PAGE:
The network abounds with different political strategies, like Kuro5hin's distributed editorial function, LiveJournal's invitation codes, MetaFilter's closing off of user signups during population surges, Joel Spolsky's design principles for the Joel on Software forum, or the historical reactions of earlier social spaces like LambdaMOO or Habitat to constitutional crises are all ways of responding to the fantastically complex behavior of groups. The variables include different effects at different scales (imagine the conversation at a dinner for 6, 60, and 600), the engagement of the users, and the degree to which participants feel themselves to be members of a group with formal goals.

    Further complicating all of this are the feedback loops created when a group changes its behavior in response to changes in software. Because of these effects, designers of social software have more in common with economists or political scientists than they do with designers of single-user software, and operators of communal resources have more in common with politicians or landlords than with operators of ordinary web sites.

    Testing Group Experience

    Social software has progressed far less quickly than single-user software, in part because we have a much better idea of how to improve user experience than group experience, and a much better idea of how to design interfaces than constitutions. While word processors and graphics editors have gotten significantly better over the years, the features for mailing lists are not that different from the original LISTSERV program in 1985. In fact, most of the work on mailing list software has been around making it easier to set up and administer, rather than making it easier for the group using the software to accomplish anything.

    We have lots of interesting examples of social software, from the original SF-LOVERS mailing list, which ifrst appeared in 1970s and outlived all the hardware of the network it launched on, to the Wikipedia, a giant community-created encyclopedia. Despite a wealth of examples, however, we don't have many principles derived from those examples other than "No matter how much the administrators say its 'for work', people will bend communications tools to social uses" or "It sure is weird that the Wikipedia works." We have historically overestimated the value of network access to computers, and underestimated the value of network access to other people, so we have spent much more time on the technical rather than social problems of software used by groups.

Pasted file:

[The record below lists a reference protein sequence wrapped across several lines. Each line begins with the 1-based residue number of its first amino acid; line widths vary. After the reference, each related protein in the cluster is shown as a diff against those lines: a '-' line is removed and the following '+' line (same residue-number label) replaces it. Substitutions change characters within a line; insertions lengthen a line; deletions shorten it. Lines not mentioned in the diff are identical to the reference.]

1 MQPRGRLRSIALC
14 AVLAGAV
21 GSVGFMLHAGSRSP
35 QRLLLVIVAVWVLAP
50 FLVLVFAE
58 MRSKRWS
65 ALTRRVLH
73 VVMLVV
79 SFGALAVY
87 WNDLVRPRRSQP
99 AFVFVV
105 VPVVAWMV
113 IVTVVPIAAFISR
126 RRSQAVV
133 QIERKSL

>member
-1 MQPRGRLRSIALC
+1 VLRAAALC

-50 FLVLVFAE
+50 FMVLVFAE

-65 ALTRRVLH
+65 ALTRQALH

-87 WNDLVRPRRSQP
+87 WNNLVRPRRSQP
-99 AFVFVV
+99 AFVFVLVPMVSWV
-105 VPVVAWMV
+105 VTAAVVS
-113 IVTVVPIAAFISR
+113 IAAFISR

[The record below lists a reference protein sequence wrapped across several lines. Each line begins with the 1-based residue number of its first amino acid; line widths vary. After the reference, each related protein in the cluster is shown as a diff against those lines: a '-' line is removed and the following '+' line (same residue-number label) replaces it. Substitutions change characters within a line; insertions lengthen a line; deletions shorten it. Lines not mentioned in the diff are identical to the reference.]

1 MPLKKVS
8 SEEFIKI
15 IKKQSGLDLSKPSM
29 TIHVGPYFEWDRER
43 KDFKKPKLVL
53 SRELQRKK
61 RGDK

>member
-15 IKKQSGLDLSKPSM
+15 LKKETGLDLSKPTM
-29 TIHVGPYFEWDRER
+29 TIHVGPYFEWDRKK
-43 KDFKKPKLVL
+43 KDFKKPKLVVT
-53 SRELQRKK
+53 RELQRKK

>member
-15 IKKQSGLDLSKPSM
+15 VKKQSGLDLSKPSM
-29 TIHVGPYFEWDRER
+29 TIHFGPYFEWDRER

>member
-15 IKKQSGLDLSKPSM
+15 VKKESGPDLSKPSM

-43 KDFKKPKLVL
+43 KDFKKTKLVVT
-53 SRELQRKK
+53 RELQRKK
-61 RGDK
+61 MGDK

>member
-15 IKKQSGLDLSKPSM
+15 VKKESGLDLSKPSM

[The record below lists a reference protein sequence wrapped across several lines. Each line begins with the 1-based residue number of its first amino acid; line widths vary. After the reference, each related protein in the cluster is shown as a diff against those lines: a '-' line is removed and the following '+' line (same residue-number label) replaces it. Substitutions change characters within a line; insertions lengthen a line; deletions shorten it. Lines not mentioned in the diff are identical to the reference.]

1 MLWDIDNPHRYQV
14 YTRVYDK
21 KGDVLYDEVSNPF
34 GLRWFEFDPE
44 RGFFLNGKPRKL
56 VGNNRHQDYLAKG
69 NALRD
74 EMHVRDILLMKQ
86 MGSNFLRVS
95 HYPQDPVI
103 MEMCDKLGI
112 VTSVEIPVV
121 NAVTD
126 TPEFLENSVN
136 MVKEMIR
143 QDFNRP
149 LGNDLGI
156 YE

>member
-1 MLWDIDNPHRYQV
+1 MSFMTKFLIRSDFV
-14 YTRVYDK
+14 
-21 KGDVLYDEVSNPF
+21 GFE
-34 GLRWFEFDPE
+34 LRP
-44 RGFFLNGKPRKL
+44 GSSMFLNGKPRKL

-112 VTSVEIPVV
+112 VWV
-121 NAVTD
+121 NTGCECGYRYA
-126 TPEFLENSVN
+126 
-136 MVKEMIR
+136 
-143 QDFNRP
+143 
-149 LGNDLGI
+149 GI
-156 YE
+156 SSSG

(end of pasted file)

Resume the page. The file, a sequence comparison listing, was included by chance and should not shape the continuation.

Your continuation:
One fruitful question might be "How can we test good group experience?" Over the last several years, the importance of user experience, user testing, and user feedback have become obvious, but we have very little sense of group experience, group testing, or group feedback. If a group uses software that encourages constant forking of topics, so that conversations become endless and any given conversation peters out rather than being finished, each participant might enjoy the conversation, but the software may be harming the group goal by encouraging tangents rather than focus.

    If a group has a goal, how can we understand the way the software supports that goal? This is a complicated question, not least because the conditions that foster good group work, such as clear decision- making process, may well upset some of the individual participants. Most of our methods for soliciting user feedback assume, usually implicitly, that the individual's reaction to the software is the critical factor. This tilts software and interface design towards single-user assumptions, even when the software's most important user is a group.

    Barriers

    Another critical question: "What kind of barriers work best?" Most groups have some sort of barrier to group membership, which can be thought of as a membrane separating the group from the rest of the world. Sometimes it is as simple as the energy required to join a mailing list. Sometimes it is as complicated as getting a sponsor within the group, or acquiring a password or key. Sometimes the membrane is binary and at the edge of the group -- you're on the mailing list or not. Sometimes its gradiated and internal, as with user identity and karma on Slashdot. Given the rich history we have with such social membranes, can we draw any general conclusions about their use by analyzing successes (or failures) in existing social software?

    There are thousands of other questions. Can we produce diagrams of social networks in real time, so the participants in a large group can be aware of conversational clusters as they are forming? What kind of feedback loops will this create? Will software that lets groups form with a pre-set dissolution date ("This conversation good until 08/01/2003.") help groups focus? Can we do anything to improve the online environment for brainstorming? Negotiation? Decision making? Can Paypal be integrated into group software, so that groups can raise and disperse funds in order to pursue their goals? (Even Boy Scouts do this in the real world, but it's almost unheard of online.) And so on.